NBC loses major client to Akani in SA legal feud


The two pension fund managers’ tussle continues in Lesotho


MASERU – Akani Retirement Fund Administrators (Akani) is set to take over the administration of the lucrative R6 billion South African Chemical Industries National Provident Fund (CINPF) following the Gauteng High Court Local Division dismissal of rival NBC Holdings application to hold on to the administration of the Fund. NBC Holdings has administered the CINPF for over two decades but were muscled out after the Fund accused them of fraud and maladministration.

In his judgement that is bound to reverberate in Lesotho where both companies are also battling for the administration of the country’s Public Officers Defined Contribution Pension Fund (PODCPF), Judge J Vally of the Gauteng High Court Local Division labeled arguments advanced by NBC to continue to administer the CINPF after their December 2019 booting by the CINPF as inadequate and an abuse of court processes – he dismissed the NBC application to retain control of the CINPF with costs.

The judge also found the NBC to have used unorthodox tactics in their business conduct, inciting CINPF members against their Trustees, interference in the affairs of the Chemical, Energy, Paper, Printing, Wood and Allied Workers’ Union, NBC’s poor service and disrespect to the CINPF as well as charging exorbitant fees. Four months ago the Lesotho Public Officers Defined Contributions Pensions Association (PODCPA) filed a high court application demanding a forensic audit into NBC Lesotho, as engaged to administer the PODCPF.

Speaking to Public Eye in an interview last month the pensioners’ association spokesperson, Ithabeleng Phamotse, said the PODCPF Board’s expressing of intention to oppose the association’s application was not only be illogical but suicidal because pensioners owned the funds that NBC administered and that they were “within our rights to demand transparency.”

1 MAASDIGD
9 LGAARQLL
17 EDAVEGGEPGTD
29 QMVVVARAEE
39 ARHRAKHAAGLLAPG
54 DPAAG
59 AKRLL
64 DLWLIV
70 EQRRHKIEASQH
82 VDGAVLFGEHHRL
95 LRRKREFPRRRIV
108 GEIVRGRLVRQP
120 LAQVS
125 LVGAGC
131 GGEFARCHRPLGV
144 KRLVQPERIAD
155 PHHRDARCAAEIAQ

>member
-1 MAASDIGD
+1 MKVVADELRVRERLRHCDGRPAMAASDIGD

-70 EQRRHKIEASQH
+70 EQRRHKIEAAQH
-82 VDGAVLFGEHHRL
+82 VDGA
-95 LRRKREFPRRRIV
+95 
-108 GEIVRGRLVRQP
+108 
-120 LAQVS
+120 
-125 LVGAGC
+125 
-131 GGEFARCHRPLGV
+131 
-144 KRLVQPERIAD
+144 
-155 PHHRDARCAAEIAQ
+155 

“Board members must always remember that, their fiduciary duty is to always safeguard assets of their members. They must always remember that, there is always a story behind a story. Members and Boards of Trustees are well within their rights to demand information from service providers regarding their money, how service providers are performing against their contracts and requesting forensic investigations on their funds,” Phamotse said. According to Phamotse, it was only prudent for the Board to acknowledge pensioners’ concerns as that would “prove they have nothing to hide.”

“Decent service providers should see this as a positive and co-operate with processes, if they have nothing to hide. At minimum, an intense due diligence must be performed on service providers every 3 years,” Phamotse said. “If Board members do not act in the best interest of the members and the Fund, they can be sued in their individual capacity, during or even years after they served on the Boards. One cannot help but wonder if the Board of PODCPF is holding on to NBC because they are afraid that NBC will apply its known modus operandi, which has been seen in few cases, and sue or destabilise the Fund should they get terminated.”

Phamotse added that if the tender process leading to Akani and NBC Lesotho being shortlisted was transparent enough “the service provider has no business opposing a review of all processes” and that “if the process is neat so should the outcome.” NBC Lesotho’s woes are intricately entwined with those of its mother company based in South Africa, NBC Holdings, which holds a 45 percent controlling stake in its Lesotho satellite company. The PODCPF has since filed an opposing affidavit to the PODCPA application opposing the continued engagement of NBC Lesotho in the administration of their M7 billion 38 000 member Fund.



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